The New York Times,
By RICK LYMAN and JOANNA BERENDT, JULY 6, 2017
WARSAW — The crowd in Krasinski Square was loving it. “In the Polish people,” President Trump said, “we see the soul of Europe.”
Cheers. Shouts of joy. American flags of red, white and blue waved with red and white Polish ones across the crowded square, the epicenter of the Warsaw Uprising against the Nazis in 1944 and the site of a revered monument to that battle. Aging fighters from Poland’s struggle against Communism stood alongside new mothers pushing baby carriages, and the crowd spilled into the narrow side streets on the edge of Old Town.
If Mr. Trump was looking for a soft entry point for his second foray into Europe as president, after the stinging reaction of many European leaders to his first visit, he certainly found it.
“Poland is the first place in his foreign voyages where he can feel fully satisfied,” Janusz Sibora, an expert in diplomatic protocol, said in an interview with Gazeta.pl, a Polish website. “If he could, he would have taken this square back with him to Washington.”
As for Poland’s government, which has been repeatedly criticized by the European Union and others for moves that they say erode the rule of law, the American president’s visit was a chance to prove that Poland has powerful friends who share its nationalist vision.
In his speech on Thursday, not a word of concern about respect for the rule of law escaped President Trump’s lips, to the delight of the leaders of Law and Justice, Poland’s right-wing governing party.
The event was a bit stage-managed. Allies of the Law and Justice Party had bused hundreds of its supporters from the countryside into the more liberal capital.
But there is no doubt that many of President Trump’s themes — immigration, for instance — have broad support in Poland, and his brand of nationalism feels very familiar here.
“I respect Mr. Trump’s views on immigrants,” said Slawomir Famulski, 38, who brought his two children to the speech, Zofia, 10, and Tomasz, 8, to “teach them about patriotism.”
Poles have been fiercely pro-American for more than a century, crediting President Woodrow Wilson with helping to re-establish their nation after World War I and celebrating President Ronald Reagan for his role in bringing down their Communist oppressors.
One of the most prominent banners at Thursday’s speech quoted Reagan: “Poland is not East or West. Poland is at the center of European civilization.”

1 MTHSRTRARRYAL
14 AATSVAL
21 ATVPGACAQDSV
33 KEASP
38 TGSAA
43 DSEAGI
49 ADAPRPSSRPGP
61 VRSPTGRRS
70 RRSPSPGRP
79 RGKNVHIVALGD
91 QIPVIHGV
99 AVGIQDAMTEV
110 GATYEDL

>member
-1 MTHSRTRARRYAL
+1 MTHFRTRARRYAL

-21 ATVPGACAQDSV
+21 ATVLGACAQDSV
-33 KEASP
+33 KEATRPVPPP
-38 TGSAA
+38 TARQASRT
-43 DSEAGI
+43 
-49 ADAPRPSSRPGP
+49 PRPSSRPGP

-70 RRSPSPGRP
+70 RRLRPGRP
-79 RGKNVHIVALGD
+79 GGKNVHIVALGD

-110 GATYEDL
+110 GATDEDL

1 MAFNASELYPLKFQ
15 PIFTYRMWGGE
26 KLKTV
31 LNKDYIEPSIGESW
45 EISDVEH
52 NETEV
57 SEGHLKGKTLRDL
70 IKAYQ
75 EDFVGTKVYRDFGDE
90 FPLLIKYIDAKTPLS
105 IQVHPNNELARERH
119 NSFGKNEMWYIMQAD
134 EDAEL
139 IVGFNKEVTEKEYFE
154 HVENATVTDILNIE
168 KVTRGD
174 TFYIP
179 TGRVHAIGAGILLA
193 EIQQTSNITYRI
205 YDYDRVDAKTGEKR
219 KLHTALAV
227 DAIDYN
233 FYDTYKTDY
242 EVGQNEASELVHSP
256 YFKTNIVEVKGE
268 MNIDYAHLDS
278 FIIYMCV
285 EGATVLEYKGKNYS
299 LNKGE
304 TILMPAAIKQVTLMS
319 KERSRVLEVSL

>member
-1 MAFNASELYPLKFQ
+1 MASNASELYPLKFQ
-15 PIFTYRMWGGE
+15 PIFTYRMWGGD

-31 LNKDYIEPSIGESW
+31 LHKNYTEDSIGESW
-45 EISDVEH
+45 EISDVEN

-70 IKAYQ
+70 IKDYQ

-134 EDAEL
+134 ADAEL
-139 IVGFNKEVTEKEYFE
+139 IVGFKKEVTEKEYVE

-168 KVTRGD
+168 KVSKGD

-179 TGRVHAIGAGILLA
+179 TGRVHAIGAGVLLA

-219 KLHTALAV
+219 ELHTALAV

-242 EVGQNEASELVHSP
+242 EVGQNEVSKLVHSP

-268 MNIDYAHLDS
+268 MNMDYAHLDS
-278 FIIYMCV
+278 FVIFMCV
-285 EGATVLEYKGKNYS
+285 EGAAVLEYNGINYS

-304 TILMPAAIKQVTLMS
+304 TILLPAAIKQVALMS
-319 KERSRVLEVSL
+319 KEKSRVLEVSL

In his speech, President Trump not only echoed that theme, but also told Poles that they were an inspiration to the world.
“For two centuries, Poland suffered constant and brutal attacks,” he said. “But while Poland could be invaded and occupied, and its borders even erased from the map, it could never be erased from history.”
This made Polish hearts swell and the crowd cheer. Governing party leaders beamed.
When President Trump spoke about “our civilization and our way of life,” or how it must urgently be defended “in the face of those who would subvert or destroy it,” his words were familiar to populist audiences across Central Europe.
In Poland, some opposition leaders groused about those supporters who had been bused into Warsaw from the countryside. Others said that President Trump could have been more specific about, for instance, how long American troops would remain stationed in the country.
Forever, many in Poland hope. But when a reporter asked President Trump during a news conference for such a guarantee, he declined.
“What he said about ‘not being in that position to discuss guarantees’ is unbelievable,” Marcin Bosacki, Poland’s former ambassador to Canada, said in a radio interview. “Who else is in a position to discuss those if not two heads of state?”
Donald Tusk, the president of the European Council and Poland’s former center-right prime minister, said it was not an easy day for the Polish opposition.
“It is obviously a diplomatic success when the president of the most powerful country in the world arrives in your country and says very nice things about Poland and its rulers,” Mr. Tusk said in a Polish television interview.
But pro-government commentators were ecstatic about the president’s speech for the way it spotlighted Poland on the world stage and for its full-throated embrace of the government’s direction.
“This speech was moving, and it was hard to keep emotions under control because the president hit Poland’s most profound notes,” said Pawel Lisicki, the editor in chief of Do Rzeczy, a right-wing weekly.
In an interview on state-controlled television, Mr. Lisicki also praised President Trump for “his words about faith, references to God,” something people notice in this predominantly Roman Catholic country.
“My hope, which will probably remain unfulfilled, is that Trump ends all this drama with Russia, Germany, Britain, France and all the others,” said Elzbieta Wielecka, 69, who came to Warsaw from Rybnik, a town in southern Poland.
“But I’m just not sure if Trump can deliver,” she added. “He says one thing in one moment and then changes his mind in the next.”
Slawomir Kaminski, 46, had come with a big group on a bus from the eastern town of Pulawy.
“I am here because the most powerful politician in the world is here,” Mr. Kaminski said, and because he agrees fervently with most of Mr. Trump’s views. “Look at him pressuring the NATO members to raise their military spending,” he said. “That’s what we need.”
Mr. Kaminski shrugged off worries that Mr. Trump would follow through and establish friendlier ties with Russia, enabling President Vladimir V. Putin to reassert Moscow’s influence.
“One should be judged by their deeds,” he said. “Not words.”